More and more, employees are stating that retirement plans are one of the most sought-after benefits they look for when considering employment possibilities. Providing a quality retirement plan will not only encourage employees to save for their retirements, but can instill in them a loyalty to your company while keeping them interested in helping your business grow and succeed.
  2. 401(k) plans have become less complicated to implement and maintain. A lot has changed in the decades since Mr. Benna’s company created that first 401(k) plan. These days, it doesn’t require that your company have a full-fledged human resources department, because you can simply outsource the responsibilities of administering the plan and educating your employees to a financial services company and a professional advisor. In addition, much of the tedious administrative work has been drastically lessened by technology. Technology has also considerably reduced the costs associated with offering your employees this valuable benefit. But you still have to perform due diligence and make sure the provider you select is charging fees and expenses that are reasonable.
  3. The tax savings for both the employee and the employer are significant. Employees contribute money from their paychecks on a pre-tax basis. Taxation, therefore, occurs only on the amount of pay after their contributions have been removed, reducing their overall current tax liability. In addition, all those contributions and investment earnings over the years grow completely tax-deferred until the funds are withdrawn as income during retirement. As a side note, don’t forget that small business owners are employees as well and can potentially take full advantage of this retirement savings vehicle.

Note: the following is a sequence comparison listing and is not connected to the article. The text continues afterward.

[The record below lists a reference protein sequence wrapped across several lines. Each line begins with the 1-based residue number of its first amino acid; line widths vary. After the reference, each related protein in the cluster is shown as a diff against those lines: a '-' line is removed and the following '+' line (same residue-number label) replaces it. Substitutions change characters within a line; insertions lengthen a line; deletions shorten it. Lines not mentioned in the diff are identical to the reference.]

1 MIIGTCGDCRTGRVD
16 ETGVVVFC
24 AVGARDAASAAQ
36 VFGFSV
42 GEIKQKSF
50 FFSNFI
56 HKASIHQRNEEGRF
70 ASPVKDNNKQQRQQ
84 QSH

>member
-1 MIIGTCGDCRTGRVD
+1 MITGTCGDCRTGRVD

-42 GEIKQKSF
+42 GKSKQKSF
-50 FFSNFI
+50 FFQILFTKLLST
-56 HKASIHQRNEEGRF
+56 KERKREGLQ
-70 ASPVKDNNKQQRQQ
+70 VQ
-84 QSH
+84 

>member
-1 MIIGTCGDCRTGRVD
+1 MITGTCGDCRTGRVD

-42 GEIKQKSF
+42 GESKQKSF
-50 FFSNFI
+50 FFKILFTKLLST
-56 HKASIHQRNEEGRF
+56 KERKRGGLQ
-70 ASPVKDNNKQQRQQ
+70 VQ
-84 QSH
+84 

For the employer, the tax savings can potentially be two-fold. First, your company may be entitled to tax credits in the first three years of your business. Tax savings of up to $500 per year in each of those initial years could be important in offsetting some startup costs. Second, no matter how long you’ve been in business, if you decide to supercharge your 401(k) plan by offering competitive matching contributions to employees, the business can deduct those contributions from annual taxable income.

In today’s competitive business world, offering your employees an easy way to save for their retirements is crucial—not only to your employees’ retirement savings, but to your company’s success as well. It can be a deciding factor as potential employees consider their employment options. Don’t put your company at a disadvantage by not including a 401(k) in your benefits package. Offering a strong and competitive 401(k) plan doesn’t have to be difficult. You owe it to yourself and your employees to make sure you’re giving them a platform to save for a healthy and wealthy retirement. iBi

Information provided is general and educational in nature and should not be construed as legal or tax advice. Securities and Advisory services offered through LPL Financial, a registered investment advisor, member FINRA/SIPC.